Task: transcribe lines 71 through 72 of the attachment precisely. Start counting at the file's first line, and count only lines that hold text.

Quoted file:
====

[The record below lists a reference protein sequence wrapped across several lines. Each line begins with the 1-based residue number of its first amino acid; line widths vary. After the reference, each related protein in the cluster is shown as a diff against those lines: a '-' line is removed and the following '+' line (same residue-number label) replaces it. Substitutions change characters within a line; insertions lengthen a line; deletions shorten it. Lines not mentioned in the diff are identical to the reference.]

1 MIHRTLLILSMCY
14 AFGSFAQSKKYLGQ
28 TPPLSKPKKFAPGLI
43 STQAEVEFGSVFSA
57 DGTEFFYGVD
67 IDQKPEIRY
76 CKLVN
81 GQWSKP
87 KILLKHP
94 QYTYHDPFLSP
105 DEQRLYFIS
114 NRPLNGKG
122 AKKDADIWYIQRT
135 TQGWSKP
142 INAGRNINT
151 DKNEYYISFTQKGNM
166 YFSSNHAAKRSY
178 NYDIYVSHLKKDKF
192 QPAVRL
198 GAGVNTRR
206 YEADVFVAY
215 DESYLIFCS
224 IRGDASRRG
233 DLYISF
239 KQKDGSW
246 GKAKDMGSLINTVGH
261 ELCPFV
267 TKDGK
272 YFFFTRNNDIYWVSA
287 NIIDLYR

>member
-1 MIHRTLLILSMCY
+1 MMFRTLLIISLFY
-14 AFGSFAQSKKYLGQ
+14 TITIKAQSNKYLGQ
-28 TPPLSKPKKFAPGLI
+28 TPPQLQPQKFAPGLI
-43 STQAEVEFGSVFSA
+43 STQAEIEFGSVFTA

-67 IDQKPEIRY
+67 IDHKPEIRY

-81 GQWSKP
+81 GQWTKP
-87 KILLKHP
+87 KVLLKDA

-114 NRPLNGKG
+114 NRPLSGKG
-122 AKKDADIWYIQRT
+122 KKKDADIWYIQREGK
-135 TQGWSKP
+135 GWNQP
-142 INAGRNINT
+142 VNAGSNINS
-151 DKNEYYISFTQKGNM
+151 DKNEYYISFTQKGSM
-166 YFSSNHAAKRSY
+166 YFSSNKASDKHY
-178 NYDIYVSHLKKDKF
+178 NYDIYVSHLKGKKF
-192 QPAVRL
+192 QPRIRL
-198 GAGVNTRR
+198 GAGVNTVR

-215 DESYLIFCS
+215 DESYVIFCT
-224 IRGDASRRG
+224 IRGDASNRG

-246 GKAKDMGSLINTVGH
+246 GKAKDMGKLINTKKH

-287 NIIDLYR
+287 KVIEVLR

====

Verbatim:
-287 NIIDLYR
+287 KVIEVLR